LB: The history of people of color is a history of a country. So New Bedford prides itself on being an immigrant community, so the history of immigrants is important. The city was also very involved in the textile industry. So New Bedford has all of these wonderful components that helped develop it as a city and we should honor all of those components. And it also is really about how the United States developed and was impacted by all of the different groups that came to New Bedford. Black history is not just Black history. Black history is the history of the people of this country.

NBL: Education primarily impacts young people, though not exclusively. Why is it important to reach young people?

LB: Education on anything is important to young people. First of all, it helps them have a more expansive view of the possibilities of their lives. If you don’t know how to use wood, why would you want to be a carpenter? So essentially, young people have access to some of the great social justice issues of our time. You want to know the history because you want to know how we got here. How did the country get here? So, you get to know the history.

For me right now, we’re dealing with all of these issues around the next election. But to sit down and listen to people talk about what happened with Richard Nixon and Watergate — that is a history we are in some ways experiencing once again. So, the history of the country becomes important because it has antecedents. It’s not just one historical event, but the history really feeds into the development of our historical narrative and how the history of our country is continued on.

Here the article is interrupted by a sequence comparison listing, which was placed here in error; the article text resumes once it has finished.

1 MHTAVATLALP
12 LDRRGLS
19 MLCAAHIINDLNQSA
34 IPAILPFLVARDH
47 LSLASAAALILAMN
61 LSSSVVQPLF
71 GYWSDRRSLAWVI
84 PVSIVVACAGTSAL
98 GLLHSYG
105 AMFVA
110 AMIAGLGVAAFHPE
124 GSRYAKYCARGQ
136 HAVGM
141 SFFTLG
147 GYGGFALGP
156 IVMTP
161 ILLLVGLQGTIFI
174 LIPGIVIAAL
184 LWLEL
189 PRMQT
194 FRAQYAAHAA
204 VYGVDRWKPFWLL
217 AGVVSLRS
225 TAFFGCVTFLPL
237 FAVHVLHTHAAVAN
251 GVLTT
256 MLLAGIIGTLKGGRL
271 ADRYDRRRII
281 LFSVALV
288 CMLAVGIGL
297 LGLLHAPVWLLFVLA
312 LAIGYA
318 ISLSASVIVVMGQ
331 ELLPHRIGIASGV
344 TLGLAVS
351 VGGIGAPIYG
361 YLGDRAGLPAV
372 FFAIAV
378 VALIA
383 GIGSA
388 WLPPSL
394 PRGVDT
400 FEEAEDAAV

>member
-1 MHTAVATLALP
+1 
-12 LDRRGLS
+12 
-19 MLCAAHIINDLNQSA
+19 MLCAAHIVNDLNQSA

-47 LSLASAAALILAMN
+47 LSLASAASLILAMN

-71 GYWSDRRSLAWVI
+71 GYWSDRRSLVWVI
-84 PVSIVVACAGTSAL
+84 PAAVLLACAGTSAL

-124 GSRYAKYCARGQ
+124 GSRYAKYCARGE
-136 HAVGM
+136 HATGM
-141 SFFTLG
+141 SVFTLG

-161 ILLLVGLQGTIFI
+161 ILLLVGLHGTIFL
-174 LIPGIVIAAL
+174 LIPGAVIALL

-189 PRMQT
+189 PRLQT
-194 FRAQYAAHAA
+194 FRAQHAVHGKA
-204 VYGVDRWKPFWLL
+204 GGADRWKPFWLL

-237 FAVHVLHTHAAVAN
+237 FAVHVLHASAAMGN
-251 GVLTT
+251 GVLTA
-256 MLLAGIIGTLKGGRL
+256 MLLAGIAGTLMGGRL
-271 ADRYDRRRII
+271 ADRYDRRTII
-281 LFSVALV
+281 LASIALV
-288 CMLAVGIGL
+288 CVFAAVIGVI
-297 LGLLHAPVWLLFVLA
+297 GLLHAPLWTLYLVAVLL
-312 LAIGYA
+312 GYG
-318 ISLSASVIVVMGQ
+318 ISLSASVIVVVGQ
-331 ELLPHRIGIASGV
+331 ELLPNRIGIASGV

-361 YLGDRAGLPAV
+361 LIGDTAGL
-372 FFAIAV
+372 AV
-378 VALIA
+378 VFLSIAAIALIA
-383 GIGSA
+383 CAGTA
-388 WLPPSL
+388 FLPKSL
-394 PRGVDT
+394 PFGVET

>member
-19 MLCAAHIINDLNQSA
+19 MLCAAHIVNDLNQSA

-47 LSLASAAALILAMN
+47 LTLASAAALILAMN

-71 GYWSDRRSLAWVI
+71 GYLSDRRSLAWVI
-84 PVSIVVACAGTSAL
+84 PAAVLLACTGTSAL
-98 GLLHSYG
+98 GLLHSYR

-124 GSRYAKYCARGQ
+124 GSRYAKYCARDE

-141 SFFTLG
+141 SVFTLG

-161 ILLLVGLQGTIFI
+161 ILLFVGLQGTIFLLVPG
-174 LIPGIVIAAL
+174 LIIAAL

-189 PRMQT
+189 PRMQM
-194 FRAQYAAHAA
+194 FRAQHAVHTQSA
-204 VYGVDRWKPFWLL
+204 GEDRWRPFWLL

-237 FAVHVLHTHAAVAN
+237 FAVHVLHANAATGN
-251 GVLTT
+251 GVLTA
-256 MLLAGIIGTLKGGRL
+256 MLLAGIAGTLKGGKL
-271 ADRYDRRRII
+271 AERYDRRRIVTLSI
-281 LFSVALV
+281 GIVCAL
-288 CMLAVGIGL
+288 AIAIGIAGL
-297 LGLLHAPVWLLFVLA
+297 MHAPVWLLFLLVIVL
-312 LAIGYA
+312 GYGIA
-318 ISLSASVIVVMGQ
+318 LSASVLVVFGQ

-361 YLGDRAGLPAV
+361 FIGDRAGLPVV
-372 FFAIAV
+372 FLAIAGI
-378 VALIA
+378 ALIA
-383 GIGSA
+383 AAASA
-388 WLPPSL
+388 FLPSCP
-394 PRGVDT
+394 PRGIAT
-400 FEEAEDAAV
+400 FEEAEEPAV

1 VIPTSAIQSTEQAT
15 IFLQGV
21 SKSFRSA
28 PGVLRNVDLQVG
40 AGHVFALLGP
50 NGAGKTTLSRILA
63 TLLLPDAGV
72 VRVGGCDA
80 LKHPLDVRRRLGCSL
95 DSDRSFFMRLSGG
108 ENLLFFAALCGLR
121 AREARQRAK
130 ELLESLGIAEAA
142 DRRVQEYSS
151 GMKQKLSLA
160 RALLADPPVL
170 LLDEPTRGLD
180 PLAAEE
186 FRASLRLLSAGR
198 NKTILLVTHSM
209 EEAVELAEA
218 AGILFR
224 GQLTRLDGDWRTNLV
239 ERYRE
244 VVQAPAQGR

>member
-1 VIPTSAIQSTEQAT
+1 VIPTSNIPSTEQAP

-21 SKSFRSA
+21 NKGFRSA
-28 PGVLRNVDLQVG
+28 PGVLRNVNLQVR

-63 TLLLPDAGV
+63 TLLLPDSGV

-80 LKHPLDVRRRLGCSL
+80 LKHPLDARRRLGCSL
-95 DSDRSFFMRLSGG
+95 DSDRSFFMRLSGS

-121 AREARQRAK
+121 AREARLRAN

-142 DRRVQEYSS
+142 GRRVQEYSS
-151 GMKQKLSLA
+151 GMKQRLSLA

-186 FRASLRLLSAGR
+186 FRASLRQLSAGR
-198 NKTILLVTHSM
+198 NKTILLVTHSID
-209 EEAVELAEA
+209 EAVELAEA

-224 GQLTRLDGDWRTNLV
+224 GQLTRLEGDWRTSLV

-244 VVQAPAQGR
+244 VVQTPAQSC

You never know what is going to create a spark in a young person. A young person might want to learn more about or get more direction on, in terms of history or social justice, on the way they run their lives in support of our general community.

NBL: We’ve talked about the past and the present. What are your thoughts when it comes to the future for people of color in America as well as the New Bedford area?

LB: I think that the New Bedford Historical Society has been working to make sure that young people have a good sense of what happened in the city from the perspective of people of color, and what I see now is that has really helped others develop new programs and new murals. Many of the murals in the city were developed initially by us, and now it’s almost “Mural City.” Every time you turn around there’s a new mural. It helps punctuate the wonderful history of the city.

Editor’s note: Lee Blake is a member of The New Bedford Light’s board of directors. The New Bedford Light newsroom is scrupulously independent. Only the editors decide what to cover and what to publish. Founders, funders, and board members have no influence over editorial content.

Sean McCarthy is a freelance writer and frequent correspondent for The New Bedford Light.

This interview has been edited for length and clarity.